The early Church Fathers fought against heresies that held that Jesus was not fully man because the scriptural accounts show his humanity. Aside from his miraculous conception, he gestated for 9 months in the womb just like you and me. He was delivered just like you and me. He was nursed and raised like every other child. Christ fully entered into our humanity from the start.

But, God did protect him. He warned Joseph in a dream and left it at that. The angel did not take them to Egypt. The angel did not even accompany them, as far as we know. Joseph and Mary undertook a journey that was probably financed by the gifts of the magi.

So what about the dead children left in Bethlehem? We may be quick to cast blame upon God, but the blame is not his to bear. Herod, of his own free will, gave the order and his soldiers carried it out. Herod had ample reason and opportunity to be true to his word to the magi, but instead of going to worship the newborn king, he ordered the slaughter of all the young boys in Bethlehem in a fit of maniacal rage.

Is this unjust? Absolutely, on Herod’s part. But what about God’s? On no account. What can man do to us as children of God? He can either administer due punishment for our offenses against man and God or he can add to our rewards in heaven. Peter exhorts us, saying, “For what credit is it, if when you do wrong and are beaten for it you take it patiently? But if when you do right and suffer for it you take it patiently, you have God’s approval.” (I Peter 2:20)

It is plain that God foreknew, because the prophet foretold. But what lasting harm came to the infants? They were crowned as the first martyrs of Christ. They advanced to the throne of God to sing his praises. We become troubled because we focus too much on this life to the exclusion of the life to come. Let us keep eternity in mind, seeking our union with Christ in glory.

Recalling the Story

Feast of St. John, Apostle and Evangelist


In the Epistle reading for today, the Apostle recalls the opening of his Gospel. “What was from the beginning….” What was from the beginning? “In the beginning was the Word, and the Word was with God, and the Word was God.” (John 1:1) The Word, Jesus Christ, the Son of God, this is what John writes about as he goes on to say, “We have heard, we have seen, and touched.”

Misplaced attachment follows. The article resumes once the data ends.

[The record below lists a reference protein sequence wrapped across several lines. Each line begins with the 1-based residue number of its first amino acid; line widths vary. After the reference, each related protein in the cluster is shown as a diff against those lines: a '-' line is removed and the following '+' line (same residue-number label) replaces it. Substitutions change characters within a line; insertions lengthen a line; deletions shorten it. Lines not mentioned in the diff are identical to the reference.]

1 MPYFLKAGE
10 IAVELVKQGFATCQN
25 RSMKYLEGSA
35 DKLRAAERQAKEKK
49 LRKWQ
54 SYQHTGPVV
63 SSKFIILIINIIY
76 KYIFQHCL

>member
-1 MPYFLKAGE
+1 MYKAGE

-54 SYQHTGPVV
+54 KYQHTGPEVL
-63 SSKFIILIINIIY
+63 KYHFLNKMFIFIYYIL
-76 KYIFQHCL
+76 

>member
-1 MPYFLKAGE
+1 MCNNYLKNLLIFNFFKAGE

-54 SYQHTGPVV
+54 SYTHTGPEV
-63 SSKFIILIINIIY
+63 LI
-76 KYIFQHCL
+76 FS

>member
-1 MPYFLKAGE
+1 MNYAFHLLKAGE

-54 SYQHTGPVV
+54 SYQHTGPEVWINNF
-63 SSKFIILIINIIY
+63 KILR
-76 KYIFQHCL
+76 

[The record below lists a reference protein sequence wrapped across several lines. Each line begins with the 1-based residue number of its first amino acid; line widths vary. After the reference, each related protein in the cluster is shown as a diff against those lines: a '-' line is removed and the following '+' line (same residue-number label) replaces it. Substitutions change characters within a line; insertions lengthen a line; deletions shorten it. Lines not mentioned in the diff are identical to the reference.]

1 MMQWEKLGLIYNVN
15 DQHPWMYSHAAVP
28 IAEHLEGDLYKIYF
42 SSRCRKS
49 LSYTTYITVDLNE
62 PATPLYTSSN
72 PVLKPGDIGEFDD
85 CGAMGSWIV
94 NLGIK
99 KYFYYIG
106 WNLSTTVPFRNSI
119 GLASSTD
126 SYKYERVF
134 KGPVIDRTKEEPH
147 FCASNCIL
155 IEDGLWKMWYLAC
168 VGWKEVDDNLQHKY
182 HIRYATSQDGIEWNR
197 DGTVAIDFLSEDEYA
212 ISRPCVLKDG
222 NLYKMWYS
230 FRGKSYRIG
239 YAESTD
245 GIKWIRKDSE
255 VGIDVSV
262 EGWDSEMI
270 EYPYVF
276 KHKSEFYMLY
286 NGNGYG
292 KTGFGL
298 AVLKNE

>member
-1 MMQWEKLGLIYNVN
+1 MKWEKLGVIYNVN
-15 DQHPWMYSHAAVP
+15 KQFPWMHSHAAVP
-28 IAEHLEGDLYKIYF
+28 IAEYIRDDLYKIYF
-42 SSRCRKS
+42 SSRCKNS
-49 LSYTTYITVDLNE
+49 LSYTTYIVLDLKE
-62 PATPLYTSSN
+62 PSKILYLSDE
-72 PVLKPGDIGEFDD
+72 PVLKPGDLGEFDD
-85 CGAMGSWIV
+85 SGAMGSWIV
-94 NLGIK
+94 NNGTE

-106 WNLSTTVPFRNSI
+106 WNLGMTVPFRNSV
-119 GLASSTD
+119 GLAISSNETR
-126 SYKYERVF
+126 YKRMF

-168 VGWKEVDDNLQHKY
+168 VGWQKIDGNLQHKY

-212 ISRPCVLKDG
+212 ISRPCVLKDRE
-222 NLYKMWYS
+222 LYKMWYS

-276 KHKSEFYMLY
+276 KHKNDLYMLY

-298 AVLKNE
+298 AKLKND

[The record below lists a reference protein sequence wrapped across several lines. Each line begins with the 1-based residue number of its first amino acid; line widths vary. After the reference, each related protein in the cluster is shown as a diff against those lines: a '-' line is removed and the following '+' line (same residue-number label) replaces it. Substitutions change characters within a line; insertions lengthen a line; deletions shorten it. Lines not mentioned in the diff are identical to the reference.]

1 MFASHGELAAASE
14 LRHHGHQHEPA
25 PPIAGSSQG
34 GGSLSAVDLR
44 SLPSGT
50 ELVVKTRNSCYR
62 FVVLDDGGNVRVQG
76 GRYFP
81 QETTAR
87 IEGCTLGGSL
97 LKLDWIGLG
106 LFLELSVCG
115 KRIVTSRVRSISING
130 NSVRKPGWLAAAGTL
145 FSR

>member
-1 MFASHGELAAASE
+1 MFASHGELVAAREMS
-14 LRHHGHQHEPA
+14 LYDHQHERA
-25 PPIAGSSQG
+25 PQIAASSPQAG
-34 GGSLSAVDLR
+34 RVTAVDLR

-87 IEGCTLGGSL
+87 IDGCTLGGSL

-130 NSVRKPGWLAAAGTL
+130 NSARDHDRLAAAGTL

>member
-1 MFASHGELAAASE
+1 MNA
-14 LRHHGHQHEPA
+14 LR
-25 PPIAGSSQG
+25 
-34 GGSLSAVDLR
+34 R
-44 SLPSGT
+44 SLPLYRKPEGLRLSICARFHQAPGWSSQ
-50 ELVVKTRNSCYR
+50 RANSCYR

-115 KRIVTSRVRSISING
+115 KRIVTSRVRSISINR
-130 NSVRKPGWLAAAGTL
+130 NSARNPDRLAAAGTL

In other words, that whole “Immanuel, God with us” stuff that Isaiah foretold? It really happened. God was with us. We saw him, we heard him, we touched him. And now we proclaim it to you, so that you might have fellowship with us; for our fellowship is with the Father and with his Son Jesus Christ.

Note that he did not say, “So that you may have fellowship with him,” but rather, “So that you may have fellowship with us.” The implication is that if we have fellowship with the Apostles, we will have fellowship with the Father and the Son. But it is only because of their testimony and their authority that we have that fellowship. If the Apostles had not also been witnesses, testifying about what they had heard and seen, none of us would know anything about Christ. If we lost John, we would lose a Gospel, three Epistles, and the Revelation. He is the largest author in the New Testament after Luke and Paul.

That is one of the lessons we can take from the Apostles and Evangelists: we also need to be witnesses. We need to hand on what has been entrusted to us and we need to testify to what God has done for us as individuals.

It is important for us to share our stories for two reasons. First, because it is encouraging for others to see how the Holy Spirit has worked on, in, and through people they can relate to. It is great to know that Moses parted the Red Sea and enabled Israel’s escape from Egypt. It is something else to hear how your friend managed a tough job with no other prospects, thanks to prayer and the support of others.